Douša v. DHS


Protect Democracy and Arnold & Porter Kaye Scholer LLP filed a lawsuit on behalf of Reverend Kaji Douša, challenging a previously secret Department of Homeland Security (DHS) surveillance operation that targeted activists, journalists, lawyers, and faith leaders who spoke out against the Trump Administration’s immigration policies. Rev. Douša sued DHS, Customs and Border Protection (CBP), Immigration and Customs Enforcement (ICE), and the people leading these agencies to stop their unlawful retaliation against her for providing pastoral services to migrants and refugees—a central calling of her Christian faith. 

The lawsuit asks the court to declare the actions targeting First Amendment rights as unlawful and asks for a permanent injunction against the government to stop surveilling, detaining, interrogating, or acting unlawfully against Rev. Douša, both immediately and in the future, and in retaliation for how, when, and where she exercises her religion.

In 2018, Rev. Douša helped organize the “Sanctuary Caravan,” a mobile clinic of faith leaders to deliver pastoral services, such as prayer and church-blessed marriage ceremonies, to migrants seeking asylum in the United States. In December 2018, Rev. Douša traveled to Mexico to join the Sanctuary Caravan. But upon attempting to return to the United States, federal officials detained and interrogated Rev. Douša. She later learned that DHS had targeted her for heightened surveillance and revocation of her clearance for expedited border crossing. 

For all people targeted by this government surveillance program—dubbed “Operation Secure Line”—their only shared connection is their work to aid, counsel, minister to, and provide information about migrants. 

DHS’s punitive actions have had both a tangible and chilling effect on Rev. Douša’s right to practice her Christian faith and minister her faith to others. And these actions are not only undemocratic, but also illegal under the U.S. Constitution.  

Protect Democracy will continue to stand up against government harassment of and retaliation against dissenters and those who associate with marginalized communities.

Please direct any inquiries about this case to [email protected]


Q. Who is the plaintiff?

A. Senior Pastor Kaji Douša of Park Avenue Christian Church in New York City. Pastor Douša is also the co-chair of the New Sanctuary Coalition, a faith-based network advocating for immigrant rights which has provided aid to migrants and refugees in the so-called “migrant caravan.”

Q. What is this case about?

A. Pastor Douša has used her ministry to serve migrants and refugees both within the United States and across the border in Tijuana, Mexico. Her work with migrants involves, among other things, ministering, officiating weddings, and organizing prayerful vigils (some of which have been critical of U.S. immigration law and policy). This religious speech and activity is clearly protected by the Constitution and federal law. But DHS has responded by targeting Rev. Douša for heightened surveillance, detention, extensive interrogation, and revoking a clearance (SENTRI) that allows for expedited border-crossing.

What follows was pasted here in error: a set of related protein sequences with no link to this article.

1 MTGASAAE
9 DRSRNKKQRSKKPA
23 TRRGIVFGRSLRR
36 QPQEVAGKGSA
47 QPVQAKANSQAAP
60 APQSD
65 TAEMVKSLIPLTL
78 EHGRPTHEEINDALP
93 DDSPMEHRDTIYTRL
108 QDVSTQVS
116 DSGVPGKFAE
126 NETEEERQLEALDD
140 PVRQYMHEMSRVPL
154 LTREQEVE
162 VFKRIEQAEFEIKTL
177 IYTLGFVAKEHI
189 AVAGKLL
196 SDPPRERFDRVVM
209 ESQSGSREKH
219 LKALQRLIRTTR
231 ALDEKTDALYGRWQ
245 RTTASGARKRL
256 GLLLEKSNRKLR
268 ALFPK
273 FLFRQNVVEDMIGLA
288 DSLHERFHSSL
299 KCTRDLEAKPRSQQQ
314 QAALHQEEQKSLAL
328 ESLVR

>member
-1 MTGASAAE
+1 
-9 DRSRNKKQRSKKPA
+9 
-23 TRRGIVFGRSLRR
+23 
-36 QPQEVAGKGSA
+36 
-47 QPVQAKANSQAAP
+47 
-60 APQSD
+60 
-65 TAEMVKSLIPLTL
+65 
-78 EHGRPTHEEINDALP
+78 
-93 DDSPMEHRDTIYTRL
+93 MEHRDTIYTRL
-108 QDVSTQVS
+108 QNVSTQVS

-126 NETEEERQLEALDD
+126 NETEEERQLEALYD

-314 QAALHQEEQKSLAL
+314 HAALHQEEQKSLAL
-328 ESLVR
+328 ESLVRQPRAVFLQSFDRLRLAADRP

Q. What are the First Amendment claims?

Q. There are three:

  1. Pastor Douša is compelled by her faith to pray with and minister to migrants and refugees and to speak out against U.S. immigration law and policy on behalf of migrants and refugees. This is free speech and association protected by the First Amendment. The government has retaliated against Pastor Dousa for this speech and association.
  2. Ministry to migrants and advocacy on their behalf is a calling from God that is a requirement of Pastor Douša’s faith. The First Amendment preserves her right to freely exercise that tenet of her faith, and the government has retaliated against her for this religious exercise.
  3. When a Free Exercise claim is brought together with a claim alleging a separate constitutional violation for the same First Amendment activity, the government’s behavior is subject to the strictest scrutiny by the courts. Pastor Douša’s Free Exercise claim and her Free Speech and Association claims stem from the same religious activity, and the government’s retaliation for this activity is not supported by a compelling governmental interest.

Q. What is the basis for the Religious Freedom Restoration Act (“RFRA”) claim?

A. To establish a RFRA claim, a plaintiff must establish two things: “First, the activities the plaintiff claims are burdened by the government action must be an ‘exercise of religion.’ . . . Second, the government action must ‘substantially burden’ the plaintiff’s exercise of religion . . .” Pastor Douša ministry to migrants is unquestionably an exercise of religion, and the government’s retaliation has substantially burdened her ability to carry out the requirements of her faith. Because she can make this showing, the government must demonstrate a compelling interest for its behavior, but there is no compelling government interest in surveilling and detaining Pastor Douša for her ministry.

Q. What effect would victory have on the other 58 individuals on the watchlist (Operation Secure Line)? Could this case shut down the intelligence-gathering altogether?

A. Although Pastor Douša is the only plaintiff in the case, she is not the only person that the Trump Administration targeted based on the exercise of fundamental rights in support of immigrant communities. Pastor Douša seeks a ruling that the Defendants’ targeting of individuals exercising their First Amendment rights is unconstitutional.

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